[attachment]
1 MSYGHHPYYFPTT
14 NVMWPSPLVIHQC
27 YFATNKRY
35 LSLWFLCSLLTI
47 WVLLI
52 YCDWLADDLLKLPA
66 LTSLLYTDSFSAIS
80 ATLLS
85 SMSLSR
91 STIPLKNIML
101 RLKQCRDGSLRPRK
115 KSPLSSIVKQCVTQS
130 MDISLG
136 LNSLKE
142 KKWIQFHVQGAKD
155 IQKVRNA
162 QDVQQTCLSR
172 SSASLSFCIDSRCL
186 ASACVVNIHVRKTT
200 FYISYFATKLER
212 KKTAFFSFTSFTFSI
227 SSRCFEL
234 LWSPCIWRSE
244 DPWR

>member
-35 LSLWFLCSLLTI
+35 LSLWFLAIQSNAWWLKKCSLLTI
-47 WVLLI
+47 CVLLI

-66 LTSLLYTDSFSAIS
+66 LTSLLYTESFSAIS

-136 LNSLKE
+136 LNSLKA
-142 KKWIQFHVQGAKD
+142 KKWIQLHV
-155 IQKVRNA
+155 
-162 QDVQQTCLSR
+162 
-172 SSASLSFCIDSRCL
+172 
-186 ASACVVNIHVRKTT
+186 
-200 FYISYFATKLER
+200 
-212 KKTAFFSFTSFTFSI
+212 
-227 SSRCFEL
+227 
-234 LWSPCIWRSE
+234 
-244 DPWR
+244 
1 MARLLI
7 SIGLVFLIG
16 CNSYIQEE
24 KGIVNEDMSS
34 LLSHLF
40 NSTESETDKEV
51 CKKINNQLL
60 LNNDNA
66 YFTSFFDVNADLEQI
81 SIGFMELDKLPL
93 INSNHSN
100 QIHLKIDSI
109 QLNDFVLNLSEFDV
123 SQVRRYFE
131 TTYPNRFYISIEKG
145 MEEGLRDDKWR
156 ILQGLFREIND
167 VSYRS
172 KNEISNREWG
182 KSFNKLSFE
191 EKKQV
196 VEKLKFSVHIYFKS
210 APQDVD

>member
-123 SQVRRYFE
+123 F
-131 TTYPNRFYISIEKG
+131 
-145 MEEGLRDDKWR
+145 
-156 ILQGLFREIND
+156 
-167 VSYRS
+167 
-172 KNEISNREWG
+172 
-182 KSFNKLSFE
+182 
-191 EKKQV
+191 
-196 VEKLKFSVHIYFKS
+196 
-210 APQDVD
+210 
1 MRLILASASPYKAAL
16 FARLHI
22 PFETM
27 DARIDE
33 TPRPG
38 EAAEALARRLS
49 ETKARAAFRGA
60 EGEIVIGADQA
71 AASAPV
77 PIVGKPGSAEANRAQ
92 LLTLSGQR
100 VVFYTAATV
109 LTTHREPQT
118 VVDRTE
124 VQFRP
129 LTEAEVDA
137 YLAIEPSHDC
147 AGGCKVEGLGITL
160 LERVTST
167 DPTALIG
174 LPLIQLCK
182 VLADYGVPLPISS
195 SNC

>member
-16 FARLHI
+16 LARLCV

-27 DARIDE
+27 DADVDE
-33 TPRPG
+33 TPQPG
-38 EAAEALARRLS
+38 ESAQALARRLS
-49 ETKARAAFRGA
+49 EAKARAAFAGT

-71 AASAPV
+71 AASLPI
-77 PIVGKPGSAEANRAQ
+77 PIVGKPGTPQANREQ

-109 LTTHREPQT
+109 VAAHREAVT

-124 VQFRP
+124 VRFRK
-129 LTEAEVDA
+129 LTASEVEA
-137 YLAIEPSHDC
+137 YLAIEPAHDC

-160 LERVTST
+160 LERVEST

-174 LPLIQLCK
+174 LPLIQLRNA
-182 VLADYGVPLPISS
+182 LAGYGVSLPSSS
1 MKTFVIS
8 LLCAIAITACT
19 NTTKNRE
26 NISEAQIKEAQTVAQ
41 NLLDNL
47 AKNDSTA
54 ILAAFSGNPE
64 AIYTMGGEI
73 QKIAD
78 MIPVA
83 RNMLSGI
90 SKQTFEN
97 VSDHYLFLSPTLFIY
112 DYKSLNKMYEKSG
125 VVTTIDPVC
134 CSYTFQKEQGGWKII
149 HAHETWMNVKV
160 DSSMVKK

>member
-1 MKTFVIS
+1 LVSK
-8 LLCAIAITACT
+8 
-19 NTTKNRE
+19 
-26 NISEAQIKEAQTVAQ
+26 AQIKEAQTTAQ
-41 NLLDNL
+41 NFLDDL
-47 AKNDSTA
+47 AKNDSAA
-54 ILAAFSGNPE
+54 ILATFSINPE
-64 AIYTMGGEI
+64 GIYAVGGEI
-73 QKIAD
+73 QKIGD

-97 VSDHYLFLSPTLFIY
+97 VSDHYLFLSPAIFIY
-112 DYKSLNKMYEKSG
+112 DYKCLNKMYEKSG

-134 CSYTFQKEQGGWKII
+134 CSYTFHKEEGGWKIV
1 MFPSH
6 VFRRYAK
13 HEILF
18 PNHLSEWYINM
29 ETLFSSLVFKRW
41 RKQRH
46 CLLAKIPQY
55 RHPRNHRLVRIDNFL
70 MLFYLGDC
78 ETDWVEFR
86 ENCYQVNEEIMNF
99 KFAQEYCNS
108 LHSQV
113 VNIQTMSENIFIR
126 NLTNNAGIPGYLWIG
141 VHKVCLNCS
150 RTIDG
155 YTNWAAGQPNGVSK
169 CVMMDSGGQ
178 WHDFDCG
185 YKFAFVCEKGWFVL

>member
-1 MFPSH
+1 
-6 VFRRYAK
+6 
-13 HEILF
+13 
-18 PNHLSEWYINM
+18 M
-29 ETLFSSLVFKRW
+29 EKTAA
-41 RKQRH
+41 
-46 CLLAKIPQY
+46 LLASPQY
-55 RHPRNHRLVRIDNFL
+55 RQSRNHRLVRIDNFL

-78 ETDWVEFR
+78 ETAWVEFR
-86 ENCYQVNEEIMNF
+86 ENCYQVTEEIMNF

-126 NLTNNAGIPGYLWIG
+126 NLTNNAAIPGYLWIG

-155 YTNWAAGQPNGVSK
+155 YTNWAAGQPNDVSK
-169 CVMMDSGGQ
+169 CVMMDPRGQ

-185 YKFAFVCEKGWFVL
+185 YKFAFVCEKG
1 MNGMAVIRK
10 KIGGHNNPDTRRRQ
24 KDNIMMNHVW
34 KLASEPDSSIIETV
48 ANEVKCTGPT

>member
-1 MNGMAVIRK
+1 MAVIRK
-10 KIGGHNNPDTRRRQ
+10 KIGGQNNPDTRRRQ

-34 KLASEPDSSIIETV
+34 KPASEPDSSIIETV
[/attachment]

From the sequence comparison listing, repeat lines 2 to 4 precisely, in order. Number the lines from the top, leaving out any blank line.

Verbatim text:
14 NVMWPSPLVIHQC
27 YFATNKRY
35 LSLWFLCSLLTI